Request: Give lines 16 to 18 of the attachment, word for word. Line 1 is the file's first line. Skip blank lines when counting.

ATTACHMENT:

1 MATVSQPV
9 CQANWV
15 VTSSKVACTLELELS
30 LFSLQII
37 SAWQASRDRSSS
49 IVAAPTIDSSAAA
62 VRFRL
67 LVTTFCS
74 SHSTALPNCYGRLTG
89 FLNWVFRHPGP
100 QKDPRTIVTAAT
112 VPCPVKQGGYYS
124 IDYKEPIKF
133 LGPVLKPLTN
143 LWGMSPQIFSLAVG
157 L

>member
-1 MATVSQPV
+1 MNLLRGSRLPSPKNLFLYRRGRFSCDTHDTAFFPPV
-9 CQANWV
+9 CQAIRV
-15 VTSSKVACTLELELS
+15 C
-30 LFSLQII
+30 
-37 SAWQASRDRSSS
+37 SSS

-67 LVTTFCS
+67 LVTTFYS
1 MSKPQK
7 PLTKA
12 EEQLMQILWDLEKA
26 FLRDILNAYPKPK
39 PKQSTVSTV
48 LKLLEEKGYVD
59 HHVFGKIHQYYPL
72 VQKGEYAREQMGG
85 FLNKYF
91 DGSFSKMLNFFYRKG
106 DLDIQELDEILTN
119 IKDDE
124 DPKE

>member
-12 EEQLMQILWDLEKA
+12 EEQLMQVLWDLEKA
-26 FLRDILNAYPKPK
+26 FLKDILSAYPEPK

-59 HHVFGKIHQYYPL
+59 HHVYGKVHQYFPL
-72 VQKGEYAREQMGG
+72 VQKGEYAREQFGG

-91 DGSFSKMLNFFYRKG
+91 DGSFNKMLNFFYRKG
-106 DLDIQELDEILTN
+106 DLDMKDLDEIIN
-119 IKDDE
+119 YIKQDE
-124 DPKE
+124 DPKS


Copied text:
157 L

>member
-1 MATVSQPV